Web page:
But noble power not only profited from the decline of the princes and collapse of the Catholic church, it also benefited from a parallel downturn in urban fortunes. As the towns’ political influence slipped (Königsberg was the exception till the second half of the seventeenth century), the burghers could no longer enforce their monopoly over industry and trade. Instead the Junkers bypassed the towns, exporting their own agricultural goods and importing directly what they needed. This commercial role of the Junkers coincided with burgeoning profits from an expansion of manorial farming.

It is sad to read how backwards German society was. No wonder so many sought new lives elsewhere, some going east to Russia and others heading west to the Americas.

From the fifteenth century a contracting population in north-east Germany and Prussia had made it difficult for the lords to live off peasant rents, unlike in the more populated regions of the German south and west. They turned instead to managing directly parts of their estates, the manorial lands (the demesne), and forcing their peasant tenants into bondage, tying them to the soil and enforcing labour services of two or more days a week. These labour services and other dues were regarded as assets of an estate, having a monetary value when it was sold.

I am wondering how this was different from feudalism during the Middle Ages. It sure doesn’t appear that society had progressed much.

This system, known as Gutswirtscschaft (literally, manorial economy), where the manors functioned as self-contained economic units, was accompanied by the princes’ abandoning judicial and taxation control of the peasantry to the Junker lords.

Direct Junker authority (Gutsherrschaft) over the rural population allowed them to regulate who occupied peasant lands and to force the peasants to ask permission to marry or to move. Moreover, to ensure a cheap, steady supply of manorial servants, young peasants not immediately needed on the family farms had to work for their lords for a couple of years at low wages (Gesindezwangsdienst). This manorial economy, based on what Marxist historians called ‘the second serfdom’, was found in varying degrees throughout Europe east of the River Elbe and the Bohemian mountains, but also in most of Brandenburg west of the Elbe.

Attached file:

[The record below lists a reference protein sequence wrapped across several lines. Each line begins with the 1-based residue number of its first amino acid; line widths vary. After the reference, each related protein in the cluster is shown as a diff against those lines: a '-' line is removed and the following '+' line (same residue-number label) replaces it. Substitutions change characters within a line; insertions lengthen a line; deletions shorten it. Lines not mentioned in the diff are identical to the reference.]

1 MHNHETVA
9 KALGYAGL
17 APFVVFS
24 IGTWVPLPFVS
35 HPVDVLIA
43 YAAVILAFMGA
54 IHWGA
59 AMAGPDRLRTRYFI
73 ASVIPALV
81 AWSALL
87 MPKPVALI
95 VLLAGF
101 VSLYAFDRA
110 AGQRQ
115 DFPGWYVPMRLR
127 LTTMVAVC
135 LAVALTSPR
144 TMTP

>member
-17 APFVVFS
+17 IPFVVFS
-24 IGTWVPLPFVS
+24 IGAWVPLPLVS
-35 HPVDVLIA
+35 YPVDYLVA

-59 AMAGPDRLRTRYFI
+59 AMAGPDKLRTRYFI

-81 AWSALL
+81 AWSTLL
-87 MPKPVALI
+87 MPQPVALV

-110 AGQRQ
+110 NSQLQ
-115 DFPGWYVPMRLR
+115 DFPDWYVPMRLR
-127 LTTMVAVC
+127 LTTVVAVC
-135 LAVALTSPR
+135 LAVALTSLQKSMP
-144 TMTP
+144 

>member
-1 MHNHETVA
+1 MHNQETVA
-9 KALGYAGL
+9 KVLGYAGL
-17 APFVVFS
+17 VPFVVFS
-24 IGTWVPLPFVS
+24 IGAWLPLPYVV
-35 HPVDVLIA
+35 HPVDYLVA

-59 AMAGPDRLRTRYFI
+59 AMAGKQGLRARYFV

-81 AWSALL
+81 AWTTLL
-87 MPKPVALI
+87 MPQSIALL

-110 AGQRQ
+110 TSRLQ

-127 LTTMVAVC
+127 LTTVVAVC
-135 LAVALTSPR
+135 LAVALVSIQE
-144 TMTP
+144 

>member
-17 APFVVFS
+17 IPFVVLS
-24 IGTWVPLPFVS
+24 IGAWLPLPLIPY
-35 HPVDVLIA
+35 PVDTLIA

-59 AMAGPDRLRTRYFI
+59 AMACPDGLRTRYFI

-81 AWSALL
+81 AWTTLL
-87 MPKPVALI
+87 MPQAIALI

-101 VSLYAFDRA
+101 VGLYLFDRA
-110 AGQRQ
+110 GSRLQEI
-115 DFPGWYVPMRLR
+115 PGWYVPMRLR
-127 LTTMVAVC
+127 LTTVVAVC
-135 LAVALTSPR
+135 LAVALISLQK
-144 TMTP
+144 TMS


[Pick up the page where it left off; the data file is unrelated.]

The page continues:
By enserfing their peasant tenants and directly farming their own manorial lands, the Junkers during the sixteenth century took full advantage of western Europe’s growing appetite for agricultural goods, particularly grain, but also timber, wool, hemp, flax and hides.


Stagecoaches in Pomerania in 1811

Heinz Radde, a man of German descent born in Pomerania who now lives in Switzerland, has just sent information on a map he recently discovered. The map is of the stagecoach (postkutschen) network in Pomerania in 1811, during the Napoleonic era.

Heinz is likely a distant cousin of mine. We are both subscribers to a mailing list about Pomerania and genealogy. He described the map as showing the “public transport by stagecoaches in Pomerania.”

It’s interesting that certain bigger towns, especially in Eastern Hinterpommern — for example, Rummelsburg —
had no connection at all.

I imagine this might be the way my great grandparents took to get to their ship in Bremen to immigrate to America in 1887. I don’t know if they would have had the money for a train nor if a passenger or other train reached some place nearby Kreis Bütow.

Anyone interested in this time period, with Napoleon on the scene, should read about Baron vom Stein.


Heinz lists his source as “Post- und Reisehandbuch für Deutschland…”, Verlag Steinersche Buchhandlung, Nürnberg 1811.

Herman & Pauline

Here’s what I found on Saturday while researching at the public library using I decided to delve into the lives of Herman Lentz and Pauline Fromke.

Information from the 1930 census has that Herman immigrated in 1883, but I am having a hard time finding him in any of the databases. There should be a record of some kind, a passenger manifest or something.

Pauline immigrated in 1886 or 1887. I am assuming it was actually 1887, although the 1900 census has it as 1886. In 1900, they were farming in Mazeppa, Grant County, South Dakota. This is where my great grandparents, Albert Fromke and Augusta Lentz, were living as well.

Pauline and Herman were both 25 years old when they married in 1889. They owned their house in 1930. It was valued at $1500.

He was born in January of 1864. She was born in September of 1865. Her middle initial is sometimes recorded as K. or H. From what I recall it is actually H. What her complete middle name is I am not sure, perhaps Henrietta or something.

They had a child named Oscar. Oscar was a popular name in the family. My grandfather and his first cousin shared the name. So there were at least three in the family named Oscar. This leads me to believe there is likely an ancestor named Oscar, perhaps Carl Fromke’s father or grandfather.

A Pauline Frommke, mistakenly transcribed as Pauline Frominke, arrived in Baltimore on April 19, 1887 from Bremen on the ship Donau, precisely ten days after Albert and Augusta Fromke with two children, Emil and Ottilie, arrived in America, on April 9. I think they were in quarantine for three days, presumably leaving New York City on April 12. The passenger manifest lists her age as 21, which matches the birth year, 1865, of Pauline Lentz.

So in compiling siblings, I have Pauline, and her brothers August and Albert, children of Carl Fromke and Caroline Radde. Then, there’s the Lentz family. I’ve only got two names: Herman and Augusta, children of Ludwig Lentz and Marie Scharnofske.